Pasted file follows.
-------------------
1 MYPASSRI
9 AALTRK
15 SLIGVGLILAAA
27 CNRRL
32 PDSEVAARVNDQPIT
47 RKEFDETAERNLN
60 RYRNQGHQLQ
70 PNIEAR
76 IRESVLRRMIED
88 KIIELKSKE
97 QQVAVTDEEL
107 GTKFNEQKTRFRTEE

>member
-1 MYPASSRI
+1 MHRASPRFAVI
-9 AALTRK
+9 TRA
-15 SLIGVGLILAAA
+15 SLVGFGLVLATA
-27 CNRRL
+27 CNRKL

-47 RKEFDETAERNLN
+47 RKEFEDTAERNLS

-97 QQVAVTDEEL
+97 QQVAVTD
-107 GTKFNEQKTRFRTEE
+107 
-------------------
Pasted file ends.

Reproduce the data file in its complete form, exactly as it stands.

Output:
1 MYPASSRI
9 AALTRK
15 SLIGVGLILAAA
27 CNRRL
32 PDSEVAARVNDQPIT
47 RKEFDETAERNLN
60 RYRNQGHQLQ
70 PNIEAR
76 IRESVLRRMIED
88 KIIELKSKE
97 QQVAVTDEEL
107 GTKFNEQKTRFRTEE

>member
-1 MYPASSRI
+1 MHRASPRFAVI
-9 AALTRK
+9 TRA
-15 SLIGVGLILAAA
+15 SLVGFGLVLATA
-27 CNRRL
+27 CNRKL

-47 RKEFDETAERNLN
+47 RKEFEDTAERNLS

-97 QQVAVTDEEL
+97 QQVAVTD
-107 GTKFNEQKTRFRTEE
+107 